John Mauldin recently penned an interesting piece:

“Ignoring problems rarely solves them. You need to deal with them—not just the effects, but the underlying causes, or else they usually get worse. In the developed world, and especially the US, and even in China, our economic challenges are rapidly approaching that point. Things that would have been easily fixed a decade ago, or even five years ago, will soon be unsolvable by conventional means.

Yes, we did indeed need the Federal Reserve to provide liquidity during the initial crisis. But after that, the Fed kept rates too low for too long, reinforcing the wealth and income disparities and creating new bubbles we will have to deal with in the not-too-distant future.

This wasn’t a ‘beautiful deleveraging’ as you call it. It was the ugly creation of bubbles and misallocation of capital. The Fed shouldn’t have blown these bubbles in the first place.”

John is correct. The problem with low interest rates for so long is they have encouraged the misallocation of capital. We see it everywhere throughout the entirety of the financial system from consumer debt, to subprime auto-loans, to corporate leverage, and speculative greed.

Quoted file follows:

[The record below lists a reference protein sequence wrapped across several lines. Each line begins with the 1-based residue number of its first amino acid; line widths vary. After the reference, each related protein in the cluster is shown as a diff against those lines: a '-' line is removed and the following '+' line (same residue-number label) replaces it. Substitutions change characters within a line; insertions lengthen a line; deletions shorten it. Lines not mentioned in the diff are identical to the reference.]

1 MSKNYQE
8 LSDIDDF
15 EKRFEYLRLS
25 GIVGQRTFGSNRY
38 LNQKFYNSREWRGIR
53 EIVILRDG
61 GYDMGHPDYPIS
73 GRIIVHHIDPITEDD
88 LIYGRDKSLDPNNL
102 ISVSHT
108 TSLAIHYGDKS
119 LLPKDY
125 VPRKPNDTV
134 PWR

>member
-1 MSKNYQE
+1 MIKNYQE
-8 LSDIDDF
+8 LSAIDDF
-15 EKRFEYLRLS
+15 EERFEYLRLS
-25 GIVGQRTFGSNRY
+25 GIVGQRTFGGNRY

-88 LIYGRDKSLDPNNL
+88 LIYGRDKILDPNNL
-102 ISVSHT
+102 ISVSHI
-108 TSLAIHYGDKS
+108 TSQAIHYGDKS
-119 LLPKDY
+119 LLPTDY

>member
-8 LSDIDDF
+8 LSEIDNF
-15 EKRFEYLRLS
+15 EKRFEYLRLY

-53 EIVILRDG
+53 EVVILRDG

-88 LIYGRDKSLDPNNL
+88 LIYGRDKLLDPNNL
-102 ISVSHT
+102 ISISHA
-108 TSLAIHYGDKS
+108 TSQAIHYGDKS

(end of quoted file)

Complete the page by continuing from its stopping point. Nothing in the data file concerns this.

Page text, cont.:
Misallocation Of Capital – Everywhere

Debt, if used for productive purposes, can be beneficial. However, as discussed in The Economy Should Grow Faster Than Debt:

“Since the bulk of the debt issued by the U.S. has been squandered on increases in social welfare programs and debt service, there is a negative return on investment. Therefore, the larger the balance of debt becomes, the more economically destructive it is by diverting an ever-growing amount of dollars away from productive investments to service payments.”

Currently, throughout the entire monetary ecosystem, there is a rising consensus that “debt doesn’t matter” as long as interest rates and inflation remain low. Of course, the ultra-low interest rate policy administered by the Federal Reserve is responsible for the “yield chase,” and the massive surge in debt since the “financial crisis.”

Yes, current economic growth is good, but not great. Inflation, and interest rates, remain low, which creates an “illusion” that using debt remains opportunistic. However, as stated, rising levels of non-productive debt has negative long-term economic consequences.

Before the deregulation of the financial industry under President Reagan, which led to an explosion in consumer credit issuance, it required just $1.00 of total system-wide debt to create $1.00 of economic growth. Today, it requires $3.97 to create the same $1 of economic growth. This shouldn’t be surprising, given that “debt” detracts from economic growth as the “debt service” diverts income from productive investments and leads to a “diminishing rate of return” for each new dollar of debt.